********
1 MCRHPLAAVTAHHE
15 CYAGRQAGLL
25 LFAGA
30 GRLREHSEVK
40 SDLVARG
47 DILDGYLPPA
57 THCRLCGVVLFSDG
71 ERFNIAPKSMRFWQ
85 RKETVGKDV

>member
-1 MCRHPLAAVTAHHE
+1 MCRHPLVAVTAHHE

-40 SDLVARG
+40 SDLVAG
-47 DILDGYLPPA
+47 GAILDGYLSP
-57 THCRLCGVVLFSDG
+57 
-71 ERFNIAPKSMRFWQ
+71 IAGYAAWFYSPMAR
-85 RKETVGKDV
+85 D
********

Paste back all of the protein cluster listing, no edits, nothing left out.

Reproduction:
1 MCRHPLAAVTAHHE
15 CYAGRQAGLL
25 LFAGA
30 GRLREHSEVK
40 SDLVARG
47 DILDGYLPPA
57 THCRLCGVVLFSDG
71 ERFNIAPKSMRFWQ
85 RKETVGKDV

>member
-1 MCRHPLAAVTAHHE
+1 MCRHPLVAVTAHHE

-40 SDLVARG
+40 SDLVAG
-47 DILDGYLPPA
+47 GAILDGYLSP
-57 THCRLCGVVLFSDG
+57 
-71 ERFNIAPKSMRFWQ
+71 IAGYAAWFYSPMAR
-85 RKETVGKDV
+85 D